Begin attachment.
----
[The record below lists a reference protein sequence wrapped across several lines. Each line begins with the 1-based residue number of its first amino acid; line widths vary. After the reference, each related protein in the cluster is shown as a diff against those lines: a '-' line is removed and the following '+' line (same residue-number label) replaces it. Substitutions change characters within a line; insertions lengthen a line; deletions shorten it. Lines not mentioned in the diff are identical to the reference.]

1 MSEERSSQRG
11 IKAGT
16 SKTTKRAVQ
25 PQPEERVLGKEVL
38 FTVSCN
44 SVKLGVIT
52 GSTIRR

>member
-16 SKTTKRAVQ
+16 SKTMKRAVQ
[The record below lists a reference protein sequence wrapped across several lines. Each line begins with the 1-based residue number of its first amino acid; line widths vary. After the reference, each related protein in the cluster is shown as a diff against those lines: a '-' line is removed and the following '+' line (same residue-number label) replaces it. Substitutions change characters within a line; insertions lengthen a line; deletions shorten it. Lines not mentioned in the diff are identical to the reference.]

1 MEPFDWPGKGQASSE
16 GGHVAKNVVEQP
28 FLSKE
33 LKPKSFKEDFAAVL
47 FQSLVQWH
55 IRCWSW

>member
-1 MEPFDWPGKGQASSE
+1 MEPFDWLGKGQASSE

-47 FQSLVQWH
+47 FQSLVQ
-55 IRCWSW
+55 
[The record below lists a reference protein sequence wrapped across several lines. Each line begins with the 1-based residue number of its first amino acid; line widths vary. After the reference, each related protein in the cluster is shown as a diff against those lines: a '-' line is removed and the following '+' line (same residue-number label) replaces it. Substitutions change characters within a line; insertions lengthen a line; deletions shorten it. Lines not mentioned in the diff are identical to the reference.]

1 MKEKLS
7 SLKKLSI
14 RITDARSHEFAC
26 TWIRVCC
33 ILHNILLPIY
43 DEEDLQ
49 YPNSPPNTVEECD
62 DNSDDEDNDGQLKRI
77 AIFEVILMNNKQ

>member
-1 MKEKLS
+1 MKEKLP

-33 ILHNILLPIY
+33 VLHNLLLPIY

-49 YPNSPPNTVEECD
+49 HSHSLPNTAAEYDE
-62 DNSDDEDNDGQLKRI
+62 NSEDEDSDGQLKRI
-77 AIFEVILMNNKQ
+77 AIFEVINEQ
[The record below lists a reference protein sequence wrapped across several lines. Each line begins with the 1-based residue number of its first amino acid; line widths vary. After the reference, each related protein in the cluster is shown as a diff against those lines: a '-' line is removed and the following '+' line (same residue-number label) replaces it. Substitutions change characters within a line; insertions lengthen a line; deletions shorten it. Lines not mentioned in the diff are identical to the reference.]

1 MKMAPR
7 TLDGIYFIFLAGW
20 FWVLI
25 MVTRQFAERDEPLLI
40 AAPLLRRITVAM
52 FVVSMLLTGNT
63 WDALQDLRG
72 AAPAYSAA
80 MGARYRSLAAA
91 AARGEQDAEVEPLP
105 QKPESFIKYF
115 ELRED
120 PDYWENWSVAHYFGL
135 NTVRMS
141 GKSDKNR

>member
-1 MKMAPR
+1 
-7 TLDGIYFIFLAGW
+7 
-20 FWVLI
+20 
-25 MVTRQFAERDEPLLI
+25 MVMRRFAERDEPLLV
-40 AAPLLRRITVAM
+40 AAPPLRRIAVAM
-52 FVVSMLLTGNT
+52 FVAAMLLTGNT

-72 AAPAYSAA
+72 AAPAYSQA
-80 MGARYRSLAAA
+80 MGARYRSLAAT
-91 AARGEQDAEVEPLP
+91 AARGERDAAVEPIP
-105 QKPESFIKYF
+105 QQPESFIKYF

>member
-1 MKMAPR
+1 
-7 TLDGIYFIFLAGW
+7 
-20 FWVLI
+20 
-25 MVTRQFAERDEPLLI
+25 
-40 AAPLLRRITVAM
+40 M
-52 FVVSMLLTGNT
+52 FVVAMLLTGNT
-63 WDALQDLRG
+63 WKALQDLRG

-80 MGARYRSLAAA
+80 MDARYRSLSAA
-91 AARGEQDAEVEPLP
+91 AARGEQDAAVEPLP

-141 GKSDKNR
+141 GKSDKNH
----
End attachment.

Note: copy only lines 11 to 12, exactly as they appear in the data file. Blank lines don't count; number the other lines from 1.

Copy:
+16 SKTMKRAVQ
[The record below lists a reference protein sequence wrapped across several lines. Each line begins with the 1-based residue number of its first amino acid; line widths vary. After the reference, each related protein in the cluster is shown as a diff against those lines: a '-' line is removed and the following '+' line (same residue-number label) replaces it. Substitutions change characters within a line; insertions lengthen a line; deletions shorten it. Lines not mentioned in the diff are identical to the reference.]